But then there are other social spaces, both physical and digital, where I think everyone is kind of trash and superficial. Not always, but often Instagram affords this, as does certain IRL events pre-COVID, like some gallery openings. I just look around and have this feeling like everyone sucks in some way, and even if that’s not true on an individual level… somehow the energy of the event and social space feels unthoughtful and unfortunately doesn’t make me excited to interact with others. Something about the social space is too easy and not thoughtful. Maybe ultimately these spaces are not “for us”—Instagram uses its users’ posts as advertising to earn money, and gallery openings are often perfunctory events meant for social climbing.
Agreed. I’m pretty glad that a lot of events have been canceled. At the beginning of quarantine, with so much communication switching to video chat, I think it was immediately evident that online could never really replace in-person interaction. There’s always some kind of energy missing when you’re on a call. It bothers me that these social networks are continually trying to replace in-person communication when they could be working on supporting preexisting forms of communication. I’d love to see more websites that support real world interaction. It was inspiring to see all these Google Docs being created during the recent Black Lives Matter protests. I think that’s a good example of websites impacting real lives.
Tiana: How do your community websites differ from popular social platforms?
Since they’re more clearly authored, often homespun community websites’ goals, rules, and moderation are more obvious. This makes sense since most of them spun out of being dissatisfied by the larger, more popular social platforms.
Yeah the goals are pretty different when it comes to community website vs social media websites. One thing that separates them is the ability to experiment. When your metrics aren’t based on how long you can keep a user on a website, things really open up.
Tiana: With projects like Gossip's Cafe, you close the cafe at 11pm.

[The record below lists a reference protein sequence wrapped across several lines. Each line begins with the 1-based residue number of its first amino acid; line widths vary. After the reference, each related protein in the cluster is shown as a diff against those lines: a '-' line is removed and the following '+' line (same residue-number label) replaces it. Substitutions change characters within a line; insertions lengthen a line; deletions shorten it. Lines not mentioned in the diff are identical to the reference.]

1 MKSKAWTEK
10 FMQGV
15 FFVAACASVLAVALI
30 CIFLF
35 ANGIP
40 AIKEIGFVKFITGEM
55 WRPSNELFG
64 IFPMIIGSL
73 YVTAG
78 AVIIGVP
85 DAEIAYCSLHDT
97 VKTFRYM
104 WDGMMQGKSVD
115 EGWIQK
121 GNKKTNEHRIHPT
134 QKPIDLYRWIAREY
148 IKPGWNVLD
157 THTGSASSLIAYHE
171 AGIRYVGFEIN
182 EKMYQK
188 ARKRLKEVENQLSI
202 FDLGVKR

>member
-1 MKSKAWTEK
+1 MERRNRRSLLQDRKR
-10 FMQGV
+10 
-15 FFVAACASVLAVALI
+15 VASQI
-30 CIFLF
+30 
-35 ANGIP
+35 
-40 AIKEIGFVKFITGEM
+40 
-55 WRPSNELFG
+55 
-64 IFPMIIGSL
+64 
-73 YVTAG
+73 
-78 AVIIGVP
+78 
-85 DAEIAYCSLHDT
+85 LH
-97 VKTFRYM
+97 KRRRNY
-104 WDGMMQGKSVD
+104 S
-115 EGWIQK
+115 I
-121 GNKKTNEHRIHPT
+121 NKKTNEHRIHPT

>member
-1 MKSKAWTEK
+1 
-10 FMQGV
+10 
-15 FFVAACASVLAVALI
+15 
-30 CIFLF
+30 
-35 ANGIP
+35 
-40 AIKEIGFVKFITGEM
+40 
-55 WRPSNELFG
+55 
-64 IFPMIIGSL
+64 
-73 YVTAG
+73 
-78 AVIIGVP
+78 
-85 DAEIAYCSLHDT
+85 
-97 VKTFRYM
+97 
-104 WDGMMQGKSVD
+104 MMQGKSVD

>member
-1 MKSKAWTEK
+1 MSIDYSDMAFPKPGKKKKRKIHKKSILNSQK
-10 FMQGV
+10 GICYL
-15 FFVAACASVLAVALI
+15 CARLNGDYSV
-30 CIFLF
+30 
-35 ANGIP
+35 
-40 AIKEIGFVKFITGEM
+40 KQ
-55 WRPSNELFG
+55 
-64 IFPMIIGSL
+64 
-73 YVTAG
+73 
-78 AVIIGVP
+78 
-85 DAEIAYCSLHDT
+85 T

What is your philosophy behind a non-24/7 website?
I’ve always felt that websites should have grounding in the world. Sometimes this can happen through a feature or design choice, but it could also be quite literal like having open hours. When I started the cafe, I had this idea of literally turning off the website/server at the end of the day. Sort of like turning off the lights in a real cafe and locking up. I guess the current implementation is not that drastic, so it might be cool to actually turn off the server in the future : )
Grounding a website in the world helps people understand that technology is man-made and literally comes from the earth. Like other things that come from the earth, it’s a resource that has limitations. Normally people understand websites to be up all the time, 24 hours a day, 7 days a week, because they imagine websites as ethereal and not tied to the physical world, when in fact they are.
This reminds me, I interviewed Marie Otsuka on HTML Energy about the solar-powered website she designed, Low-Tech Magazine. She said, “Just because things are digital doesn’t mean they’re more sustainable. There are servers that are powered by fossil fuels that serve up these digital documents.” Her visual design works in ways to make this underlying truth more apparent.
Tiana: What is HTML Energy?
It’s an ongoing conversation and movement about the famous “HTML,” also known as HyperText Markup Langauge. It’s also a podcast where we’ve talked to several web geniuses about how they go about creating, updating, and living their websites.
Yeah, I like to think of it as a movement or fan club. I remember the name came from a conversation I had with Laurel once about energy. I asked her if she thought everything had energy and she said yes. So I started wondering if something nonphysical like a language could have energy. It’s nice to think of HTML as a means of transferring and storing energy between people.
Tiana: What power does accessibility hold for you in relation to web building?
With HTML Energy’s podcast, so far we've been talking to mostly individual designers and programmers, but we would love to talk with someone from a more government or public service organization perspective working on websites that optimize for people in areas with low bandwidth connections, for example. Let us know if you think of anyone.
Tiana: How have the conversations on HTML Energy impacted you?
By interviewing people, we connect with other special, unique energies.